Re: Power/ground connections/bypassing on ICs

Mark Randol (ryvw50@email.sps.mot.com)
Thu, 01 May 1997 14:41:14 -0700

Andy Ingraham wrote:
>
> So then, is there no one here who advocates running traces from IC
> power/ground pins first to a bypass capacitor, and then on to the
> power/ground planes?

Well, I'll throw this out then.

If the idea of bypassing is to allow currents to travel through
a lower impedance path back to their source, thereby lessening the
effect on other parts of the circuit by reducing the resulting
voltage (or vice versa), AND if the source is on chip, isn't it
better to put the bypassing as close to the IC as possible? For
RF circuits, almost any signal getting on the supply or return
lines can cause lots of problems. So using power and ground planes
for supply decoupling isn't really an option. Components are placed
as close as practical to the devices to try to contain currents locally
as
much as possible. For RF, chokes are used to further isolate devices
from the supply, while maintaining a relatively low DC impedance.
Sounds similar to caps close to the device, then vias to the power
and ground planes.

> I thought my question might have touched off some argument, or at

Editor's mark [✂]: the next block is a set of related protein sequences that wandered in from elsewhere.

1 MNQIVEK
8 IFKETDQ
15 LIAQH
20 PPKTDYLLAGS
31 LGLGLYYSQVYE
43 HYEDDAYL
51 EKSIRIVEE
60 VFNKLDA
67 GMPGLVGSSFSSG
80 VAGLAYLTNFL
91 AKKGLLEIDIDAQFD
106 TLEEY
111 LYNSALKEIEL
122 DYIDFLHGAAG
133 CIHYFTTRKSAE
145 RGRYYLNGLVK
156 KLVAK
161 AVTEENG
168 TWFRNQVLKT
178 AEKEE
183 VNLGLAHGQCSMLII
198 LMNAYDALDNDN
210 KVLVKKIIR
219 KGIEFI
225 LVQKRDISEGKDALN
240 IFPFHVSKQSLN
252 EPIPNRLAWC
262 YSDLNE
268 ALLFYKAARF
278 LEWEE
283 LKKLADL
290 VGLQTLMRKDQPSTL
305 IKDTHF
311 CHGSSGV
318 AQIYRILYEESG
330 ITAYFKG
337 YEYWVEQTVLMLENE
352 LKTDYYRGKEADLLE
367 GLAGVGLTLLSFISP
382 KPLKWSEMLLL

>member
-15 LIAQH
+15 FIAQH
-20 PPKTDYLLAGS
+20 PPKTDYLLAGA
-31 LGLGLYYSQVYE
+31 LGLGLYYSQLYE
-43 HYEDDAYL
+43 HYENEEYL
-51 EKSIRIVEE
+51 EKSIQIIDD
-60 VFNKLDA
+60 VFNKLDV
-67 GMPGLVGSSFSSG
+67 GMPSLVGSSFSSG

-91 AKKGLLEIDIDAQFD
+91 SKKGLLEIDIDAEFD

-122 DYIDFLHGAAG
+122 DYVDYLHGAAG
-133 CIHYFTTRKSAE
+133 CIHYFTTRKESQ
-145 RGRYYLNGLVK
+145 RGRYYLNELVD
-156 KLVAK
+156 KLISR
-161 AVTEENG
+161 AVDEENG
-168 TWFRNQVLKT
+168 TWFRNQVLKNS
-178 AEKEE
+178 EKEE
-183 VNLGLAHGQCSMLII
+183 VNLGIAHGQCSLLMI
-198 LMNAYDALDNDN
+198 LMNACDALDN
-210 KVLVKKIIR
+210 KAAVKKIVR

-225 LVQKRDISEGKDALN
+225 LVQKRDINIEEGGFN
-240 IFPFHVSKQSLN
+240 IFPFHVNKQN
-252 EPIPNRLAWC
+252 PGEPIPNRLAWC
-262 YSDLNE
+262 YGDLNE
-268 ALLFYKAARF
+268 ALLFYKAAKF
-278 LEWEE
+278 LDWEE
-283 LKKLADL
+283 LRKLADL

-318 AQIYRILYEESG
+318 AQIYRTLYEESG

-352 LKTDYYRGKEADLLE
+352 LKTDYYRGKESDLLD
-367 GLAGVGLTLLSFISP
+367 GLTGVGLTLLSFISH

> least someone saying that it works in some cases. (Such as the
> person who last week told me to do this for mixed-signal devices
> that don't specifically need filtered power.)

See above for the chokes and bypass caps "explanation". It's a
sorta crude filter, tho' I suspose designing it that way could
have advantages, it generally works ok if you follow the rule
of thumb of making blocking impedances at least 10X the system
impedance, and "bypassing" impedances 10X less (100:1).

Bias tees are an example of using a large inductance in series
with the supply prevent the signal from getting on the supply.
The capacitor in this case is a DC block instead of bypassing
cap though.

> One reply mentioned removing the thermal reliefs from the vias.
> Is this a common practice? Does it really make a difference?

For RF it is. I've defeated bad layouts using them in a couple
of kludgy ways. Solder blobs and solder wick cover up the
thermal reliefs quite well until the next pass on the board.

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Mark Randol, RF Measurements Engineer   | Motorola SPS, Inc.
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